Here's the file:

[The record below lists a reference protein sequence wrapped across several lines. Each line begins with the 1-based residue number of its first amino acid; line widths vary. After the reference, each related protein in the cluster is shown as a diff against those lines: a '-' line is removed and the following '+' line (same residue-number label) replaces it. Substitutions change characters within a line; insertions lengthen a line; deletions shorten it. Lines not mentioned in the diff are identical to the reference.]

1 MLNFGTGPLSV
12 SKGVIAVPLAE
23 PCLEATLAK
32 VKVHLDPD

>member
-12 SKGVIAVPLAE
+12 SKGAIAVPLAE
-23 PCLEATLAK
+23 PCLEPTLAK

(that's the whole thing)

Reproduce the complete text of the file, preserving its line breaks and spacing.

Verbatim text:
[The record below lists a reference protein sequence wrapped across several lines. Each line begins with the 1-based residue number of its first amino acid; line widths vary. After the reference, each related protein in the cluster is shown as a diff against those lines: a '-' line is removed and the following '+' line (same residue-number label) replaces it. Substitutions change characters within a line; insertions lengthen a line; deletions shorten it. Lines not mentioned in the diff are identical to the reference.]

1 MLNFGTGPLSV
12 SKGVIAVPLAE
23 PCLEATLAK
32 VKVHLDPD

>member
-12 SKGVIAVPLAE
+12 SKGAIAVPLAE
-23 PCLEATLAK
+23 PCLEPTLAK